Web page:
Town officials also bemoan the area's lack of a trauma center. Police Chief Jaakola cites an average of one I-10 rollover per day between the California border and milepost 30, sometimes requiring injured motorists to be helicoptered out to hospitals in Blythe, Calif., and Parker or a Level One trauma center in Phoenix. "If you have a rollover or a heart attack here, your chances of making it aren't that good," Jaakola says. "They talk about the 'golden hour' to receive treatment, but it's hard to do."
The winter population boom creates other problems. During January and February, Quartzsite's B-10 Business Loop, or Main Street, gets so clogged that it can take more than an hour to go two miles. It's being widened now, from two to five lanes, with curbs and sidewalks on both sides. But long lines--at restaurants, gas stations and elsewhere--have become a Quartzsite tradition. As one wag cracks, "Think of the Super Bowl with one outhouse." Postmaster Diane Torres says the mail volume peaked in late December 2003, when her small staff sorted 191,000 pieces of mail by hand in one week.
As for law enforcement, Jaakola says Quartzsite also attracts drifters who live in the desert and steal, panhandle and sometimes cook methamphetamine. At any time in the winter, the department's 10 officers (including Jaakola) might be policing 100,000 people. "I'm terrified one of my people is going to get hurt," the chief says. "We're almost in survival mode here."
Problems in Quartzsite and the outlying desert areas often show up after the snowbirds depart. Some leave behind tires, car batteries, even couches; they illegally use vegetation for firewood, and dump black water, or sewage, from their RVs in the desert, according to Mark Lowans, outdoor recreation team lead for the Bureau of Land Management's Yuma Field Office. "Ninety-nine percent of people play by the rules, but in our business we talk about the one-percenters," Lowans says. "During the rock and gem and mineral shows there are lots of one-percenters, because there are so many people."
But Quartzsite is working hard to move away from its image as "a town on wheels," as Mayor Verlyn Michel calls it. He says incorporating in 1989 was the first step, allowing the formation of fire and school districts. With its own police, the town no longer relies on the La Paz County Sheriff's Office, headquartered in Parker 35 miles away, and the city is installing a sewer system, more than half complete. The town also is negotiating with the Bureau of Land Management to acquire land on both sides of Highway 95, which could eventually double its size to 72 square miles. Michel says this will allow Quartzsite to tap into the Colorado River aquifer, supplementing water now drawn from two town wells. A third well is being drilled.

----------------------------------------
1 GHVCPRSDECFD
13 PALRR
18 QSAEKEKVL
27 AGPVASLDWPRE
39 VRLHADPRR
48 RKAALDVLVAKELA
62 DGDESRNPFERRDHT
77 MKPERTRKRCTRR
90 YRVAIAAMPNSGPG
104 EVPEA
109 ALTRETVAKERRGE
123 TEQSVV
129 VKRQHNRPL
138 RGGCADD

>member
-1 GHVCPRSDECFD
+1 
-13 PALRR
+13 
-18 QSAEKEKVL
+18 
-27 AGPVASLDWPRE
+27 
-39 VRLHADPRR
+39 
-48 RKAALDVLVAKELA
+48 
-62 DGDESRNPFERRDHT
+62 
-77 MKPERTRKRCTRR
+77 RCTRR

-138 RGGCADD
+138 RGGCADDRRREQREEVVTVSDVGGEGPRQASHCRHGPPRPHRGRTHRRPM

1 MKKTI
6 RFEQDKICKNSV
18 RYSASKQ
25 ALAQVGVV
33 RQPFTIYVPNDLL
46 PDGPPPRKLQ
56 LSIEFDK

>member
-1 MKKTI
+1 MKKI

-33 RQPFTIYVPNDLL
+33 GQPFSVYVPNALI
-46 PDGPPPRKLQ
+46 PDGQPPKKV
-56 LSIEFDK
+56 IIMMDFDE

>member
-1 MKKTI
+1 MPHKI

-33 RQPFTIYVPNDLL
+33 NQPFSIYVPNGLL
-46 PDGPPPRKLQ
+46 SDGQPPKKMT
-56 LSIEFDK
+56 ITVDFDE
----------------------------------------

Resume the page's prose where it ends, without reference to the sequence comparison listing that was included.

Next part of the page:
Too much growth? "Not until we run out of desert," says businessman Steve Hardies, who likes the newly paved roads and other signs of stability.
Adds Michel: "If we didn't grow we'd still be sitting on tailgates selling rocks."
The tailgate image is apt, because that was how folks here got their kicks back then. They're still doing it, but in different ways, in different places. Barney calls it finding your passion, a quest that helped her pull through a difficult period after her children left home. She'd lost the thing that moved her every day--caring for them--and kept asking, "What now?"
She envied her youngest son, a musician, for having an activity that filled him up. That changed when she came to Quartzsite and began making jewelry. "That's what people have always done here, find their passion," she says. "It's a wonderful thing. We even have a Quartzsite Clowns club, where some members grew up wanting to be a clown, and now they're doing it."
The power of that idea, passion writ large, comes alive twice a week when Gil and Erma Prier, the Westernaires, perform old-fashioned country songs at the Quartzsite Improvement Assn.'s 13,000-square-foot dance hall. On this particular Wednesday, Erma promises something special. "You're not going to believe this," says the veteran performer, who began singing in California in the late 1940s. "Some of these people are 90 years old and they dance every dance. It doesn't matter what we play, even jitterbugs."
The sign on the wall--"Dance At Your Own Risk"--doesn't exactly promise excitement, but when the Westernaires break into song--Gil strumming the fiddle, Erma working the keyboard--the crowd bounces to its feet. The energy hits Barbara and Darwin Burnett of Bozeman, Mont., both 75, like a potion. "Once in a while you feel ho-hum, then the music starts and lifts your spirits," Barbara says. "There's so much electricity in the room I just get up and go. It makes me feel young, like when I was dancing in college. I like that feeling."
There's another feeling in Quartzsite, hard to define, but everyone recognizes it--the sense that this place frees them from the constraints of day-to-day life, and there's a better-than-even shot that they will do things they never would back home. Which explains the allure of the Red Hat Society for women, a national fad that has mushroomed in Quartzsite. Members ride buses to casinos in Nevada or gather for long lunches wearing over-the-top red hats, tacky beads from a local swap meet and maybe white gloves to go with their purple shirts. None of it matches, but that's the point. It's pure silliness, says Betty Jaques, a 64-year-old Oklahoman, co-founder of a local Red Hat chapter. But its real significance is more profound.
"For me and a lot of these ladies, we've been caretakers all our lives, looking after kids, grandparents and parents," says Jaques, who married at 15 and had four children. "And you know what? Now it's our turn to step out and have fun. Like most of us, my family is back home, so there's no one to embarrass if I do something a little off."
Like showering in the desert, say? After a sweaty morning spent digging for gold, McKuhn and Wilson sometimes fetch 1-gallon water jugs from their pickup and bathe, right there under the big, blue sky.
It's a kick Kerouac would surely understand.